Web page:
-For both our coming books, we have a copy editor that we will be using. Hopefully, the Reformed Libertarian Manifesto book will be completed at the end of May and sent over to him for review. When he does his work on both this book and the Theonomy Critique, it will cost around $1,000 or so.

The above, plus the podcast equipment, plus the books that I order, read, and review for this site makes me realize that through this summer, I will be spending more than $1,700 on the site (plus other unforeseen expenses). I would do it even if nobody donated. Why? Because I love it. It has become part of who I am. I have become known as “The Reformed Libertarian.”  I share the total amount and some of the breakdown only for the purposes of being transparent, so that you know where any money that you donate will be going.

This is my formal request: if you have the financial means, something left over from your budget this month, I would be honored if you could help me out on the projects related to this site. You should know I demand nothing from you and everyone is welcome to continue to read and enjoy this site. Even if no one donates, it will go on. But it would be monumentally helpful if I could share in the cost for some of these things. I do this every year.

This year, my goal is to raise $1,000 out of the above estimates for my expenses. Every little bit helps, whether it is $5, $25, or $100. Or somewhere in between. If you can donate, you can click here for the Paypal link (the link is also on the front page, right hand side). 

As more readers show up everyday to check out the website, I realize that there is actual interest here; there are people who really want to know about the intersections of Reformed theology and Libertarian polity. I thank you for being part of that, whether financial or otherwise.

If you have any questions about any of this whatsoever, please email me at reformedlibertarian@gmail.com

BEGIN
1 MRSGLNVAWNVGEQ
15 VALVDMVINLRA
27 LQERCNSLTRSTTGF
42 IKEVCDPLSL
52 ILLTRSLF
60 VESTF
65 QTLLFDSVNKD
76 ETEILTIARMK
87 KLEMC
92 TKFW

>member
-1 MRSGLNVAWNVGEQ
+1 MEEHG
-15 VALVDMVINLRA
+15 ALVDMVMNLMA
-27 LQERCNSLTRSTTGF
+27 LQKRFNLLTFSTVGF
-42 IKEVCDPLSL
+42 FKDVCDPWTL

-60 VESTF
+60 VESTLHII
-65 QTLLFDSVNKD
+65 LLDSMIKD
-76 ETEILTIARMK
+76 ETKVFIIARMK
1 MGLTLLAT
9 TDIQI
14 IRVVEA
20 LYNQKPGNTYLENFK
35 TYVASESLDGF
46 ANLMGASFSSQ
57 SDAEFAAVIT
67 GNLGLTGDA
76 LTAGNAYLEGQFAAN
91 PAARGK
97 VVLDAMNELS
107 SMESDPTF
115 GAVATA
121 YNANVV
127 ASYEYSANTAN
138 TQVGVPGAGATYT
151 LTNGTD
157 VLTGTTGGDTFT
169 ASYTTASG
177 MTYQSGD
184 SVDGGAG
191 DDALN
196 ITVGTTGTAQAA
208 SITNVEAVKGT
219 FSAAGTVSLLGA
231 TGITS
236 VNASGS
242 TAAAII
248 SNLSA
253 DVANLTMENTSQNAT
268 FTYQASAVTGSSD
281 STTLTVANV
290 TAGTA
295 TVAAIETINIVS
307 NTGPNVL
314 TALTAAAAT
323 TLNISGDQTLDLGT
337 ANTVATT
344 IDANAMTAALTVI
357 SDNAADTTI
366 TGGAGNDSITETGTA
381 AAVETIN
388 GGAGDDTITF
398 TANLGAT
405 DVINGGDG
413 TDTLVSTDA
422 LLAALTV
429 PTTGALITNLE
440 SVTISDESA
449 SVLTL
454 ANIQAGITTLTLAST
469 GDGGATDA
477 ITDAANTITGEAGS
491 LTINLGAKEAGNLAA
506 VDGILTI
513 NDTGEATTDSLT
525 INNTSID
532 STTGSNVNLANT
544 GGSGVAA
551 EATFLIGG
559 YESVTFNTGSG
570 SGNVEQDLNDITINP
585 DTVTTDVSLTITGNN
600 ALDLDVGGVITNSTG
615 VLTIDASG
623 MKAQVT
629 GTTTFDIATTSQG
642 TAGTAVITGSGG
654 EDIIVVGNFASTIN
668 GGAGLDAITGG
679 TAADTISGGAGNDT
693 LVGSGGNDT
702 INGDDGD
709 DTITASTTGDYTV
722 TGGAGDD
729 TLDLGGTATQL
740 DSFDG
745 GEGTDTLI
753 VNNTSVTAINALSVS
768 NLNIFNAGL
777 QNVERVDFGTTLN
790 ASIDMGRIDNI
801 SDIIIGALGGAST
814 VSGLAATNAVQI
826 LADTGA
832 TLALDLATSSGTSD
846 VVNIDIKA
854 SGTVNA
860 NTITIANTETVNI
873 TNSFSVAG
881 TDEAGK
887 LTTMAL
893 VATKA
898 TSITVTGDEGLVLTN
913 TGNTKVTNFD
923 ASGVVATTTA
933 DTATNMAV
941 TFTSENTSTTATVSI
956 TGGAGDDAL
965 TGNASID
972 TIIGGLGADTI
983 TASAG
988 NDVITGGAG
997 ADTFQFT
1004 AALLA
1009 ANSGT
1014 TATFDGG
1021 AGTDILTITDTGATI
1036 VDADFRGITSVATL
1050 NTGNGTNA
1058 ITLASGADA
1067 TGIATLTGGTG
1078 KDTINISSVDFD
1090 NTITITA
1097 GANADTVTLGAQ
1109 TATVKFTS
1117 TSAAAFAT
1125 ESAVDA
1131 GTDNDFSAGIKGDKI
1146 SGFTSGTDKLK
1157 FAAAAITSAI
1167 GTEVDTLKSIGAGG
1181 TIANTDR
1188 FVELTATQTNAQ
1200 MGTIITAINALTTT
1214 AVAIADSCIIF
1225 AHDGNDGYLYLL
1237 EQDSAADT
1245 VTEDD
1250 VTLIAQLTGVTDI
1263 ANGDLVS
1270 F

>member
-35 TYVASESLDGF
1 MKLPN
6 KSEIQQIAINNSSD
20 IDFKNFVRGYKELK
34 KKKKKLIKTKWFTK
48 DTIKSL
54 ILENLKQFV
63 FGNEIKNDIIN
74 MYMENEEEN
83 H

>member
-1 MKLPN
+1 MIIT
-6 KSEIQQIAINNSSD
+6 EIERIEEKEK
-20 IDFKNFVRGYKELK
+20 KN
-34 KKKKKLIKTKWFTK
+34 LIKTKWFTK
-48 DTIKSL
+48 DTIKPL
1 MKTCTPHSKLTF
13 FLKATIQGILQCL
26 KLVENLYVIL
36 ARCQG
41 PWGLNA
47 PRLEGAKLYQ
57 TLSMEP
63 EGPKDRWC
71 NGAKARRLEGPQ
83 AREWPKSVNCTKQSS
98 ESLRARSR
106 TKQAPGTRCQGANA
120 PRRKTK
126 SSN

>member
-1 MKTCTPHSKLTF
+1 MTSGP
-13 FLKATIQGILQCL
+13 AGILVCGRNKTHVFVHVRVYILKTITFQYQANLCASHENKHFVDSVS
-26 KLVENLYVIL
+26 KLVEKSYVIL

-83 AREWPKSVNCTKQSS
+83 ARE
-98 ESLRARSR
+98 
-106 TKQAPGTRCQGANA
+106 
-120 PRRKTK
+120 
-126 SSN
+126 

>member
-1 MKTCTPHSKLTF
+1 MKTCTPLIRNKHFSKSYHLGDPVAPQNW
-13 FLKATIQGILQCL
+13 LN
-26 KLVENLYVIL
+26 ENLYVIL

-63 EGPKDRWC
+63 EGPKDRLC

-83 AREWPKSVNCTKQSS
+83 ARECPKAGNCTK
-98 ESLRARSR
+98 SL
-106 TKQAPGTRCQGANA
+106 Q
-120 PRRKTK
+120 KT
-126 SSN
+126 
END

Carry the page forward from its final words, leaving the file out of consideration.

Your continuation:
Thank you so much everyone!

–C.Jay Engel; editor and creator

Read the full post with more details about what C.Jay has been up to here.

Free PDF/MOBI/EPUB | $/£0.99 Kindle: “An Essay on the Kingdom of Christ” by Abraham Booth

An announcement from C.Jay Engel and Brandon Adams, over at ReformedLibertarian.com:

We are happy to announce that Abraham Booth’s 18th century “Essay on the Kingdom of Christ” is now available on Amazon.com as an ebook [ $0.99 | £0.99 ] or here in PDF format (FREE and now .modi and .ePub format ). We have edited and reformatted the book for ebook publication. This essay has been quite influential in the development of our own thoughts regarding the nature of the kingdom of heaven, as distinct and set apart from the earthy and temporal kingdoms of this world. We hope you get as much from it as we did.

Essay on the Kingdom of Christ Booth

An Essay on the Kingdom of Christ [Kindle Edition]
by Abraham Booth

$0.99 | £0.99 ]


boothAbraham Booth (1734-1806) was a confessional particular baptist pastor in England. He wrote “An Essay on the Kingdom of Christ” in 1783 as a commentary on the Church of England. His essay builds upon an inherited foundation of baptist covenant theology known today as 1689 Federalism.

In Booth’s essay, the glory of the kingdom of Christ shines brightly as he distinguishes it from every kingdom on earth, including the “Israelitish Theocracy.” His was a day in which ideas mattered, and his ideas, shared by others, as representative of a long covenantal tradition, had significant consequences in America, and eventually throughout the world. Today is still a day in which ideas matter, because ideas always matter. Our hope is that Booth’s essay will aid you in thinking upon Christ and his kingdom as you sojourn on this earth.


Print Length: 78 pages
Simultaneous Device Usage: Unlimited